6. Big Self-Supervised Models are Strong Semi-Supervised Learners
By Ting Chen, Simon Kornblith, Kevin Swersky, Mohammad Norouzi, Geoffrey Hinton
One paradigm for learning from a few labeled examples while making the best use of a large amount of unlabeled data is unsupervised pretraining followed by supervised fine-tuning. Although this paradigm uses unlabeled data in a task-agnostic way, in contrast to most previous approaches to semi-supervised learning for computer vision, we show that it is surprisingly effective for semi-supervised learning on ImageNet. A key ingredient of our approach is the use of a big (deep and wide) network during pretraining and fine-tuning. We find that the fewer the labels, the more this approach (task-agnostic use of unlabeled data) benefits from a bigger network. After fine-tuning, the big network can be further improved and distilled into a much smaller one with little loss in classification accuracy by using the unlabeled examples for a second time, but in a task-specific way. The proposed semi-supervised learning algorithm can be summarized in three steps: unsupervised pretraining of a big ResNet model using SimCLRv2 (a modification of SimCLR), supervised fine-tuning on a few labeled examples, and distillation with unlabeled examples for refining and transferring the task-specific knowledge. This procedure achieves 73.9% ImageNet top-1 accuracy with just 1% of the labels (≤≤13 labeled images per class) using ResNet-50, a 10×10× improvement in label efficiency over the previous state-of-the-art. With 10% of labels, ResNet-50 trained with our method achieves 77.5% top-1 accuracy, outperforming standard supervised training with all of the labels.
Paper can be found here: https://arxiv.org/pdf/2006.10029v1.pdf
Code can be found here: https://github.com/google-research/simclr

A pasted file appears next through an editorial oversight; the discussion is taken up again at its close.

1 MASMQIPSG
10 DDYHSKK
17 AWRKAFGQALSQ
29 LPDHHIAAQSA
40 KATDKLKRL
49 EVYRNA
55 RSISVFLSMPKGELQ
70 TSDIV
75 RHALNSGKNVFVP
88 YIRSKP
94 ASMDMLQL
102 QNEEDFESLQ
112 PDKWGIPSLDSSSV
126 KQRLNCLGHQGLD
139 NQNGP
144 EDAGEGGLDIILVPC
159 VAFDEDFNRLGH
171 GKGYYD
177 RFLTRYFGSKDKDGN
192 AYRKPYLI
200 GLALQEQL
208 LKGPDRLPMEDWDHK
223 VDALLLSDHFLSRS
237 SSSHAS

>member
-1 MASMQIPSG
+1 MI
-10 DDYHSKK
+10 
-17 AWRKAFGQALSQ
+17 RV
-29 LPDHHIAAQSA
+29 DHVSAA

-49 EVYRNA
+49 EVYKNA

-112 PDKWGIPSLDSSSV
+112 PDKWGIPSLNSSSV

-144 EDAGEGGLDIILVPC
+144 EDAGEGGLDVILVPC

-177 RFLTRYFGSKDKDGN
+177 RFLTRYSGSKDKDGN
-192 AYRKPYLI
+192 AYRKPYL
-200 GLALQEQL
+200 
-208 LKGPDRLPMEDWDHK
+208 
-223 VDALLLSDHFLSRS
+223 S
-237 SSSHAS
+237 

7. A Simple Framework for Contrastive Learning of Visual Representations
By Ting Chen, Simon Kornblith, Mohammad Norouzi, Geoffrey Hinton
This paper presents SimCLR: a simple framework for contrastive learning of visual representations. We simplify recently proposed contrastive self-supervised learning algorithms without requiring specialized architectures or a memory bank. In order to understand what enables the contrastive prediction tasks to learn useful representations, we systematically study the major components of our framework. We show that (1) composition of data augmentations plays a critical role in defining effective predictive tasks, (2) introducing a learnable nonlinear transformation between the representation and the contrastive loss substantially improves the quality of the learned representations, and (3) contrastive learning benefits from larger batch sizes and more training steps compared to supervised learning. By combining these findings, we are able to considerably outperform previous methods for self-supervised and semi-supervised learning on ImageNet. A linear classifier trained on self-supervised representations learned by SimCLR achieves 76.5% top-1 accuracy, which is a 7% relative improvement over the previous state-of-the-art, matching the performance of a supervised ResNet-50. When fine-tuned on only 1% of the labels, we achieve 85.8% top-5 accuracy, outperforming AlexNet with 100X fewer labels.
Paper can be found here: https://arxiv.org/pdf/2002.05709v2.pdf
Code can be found here: https://github.com/sthalles/SimCLR
8. Acme: A Research Framework for Distributed Reinforcement Learning
By Team Deepmind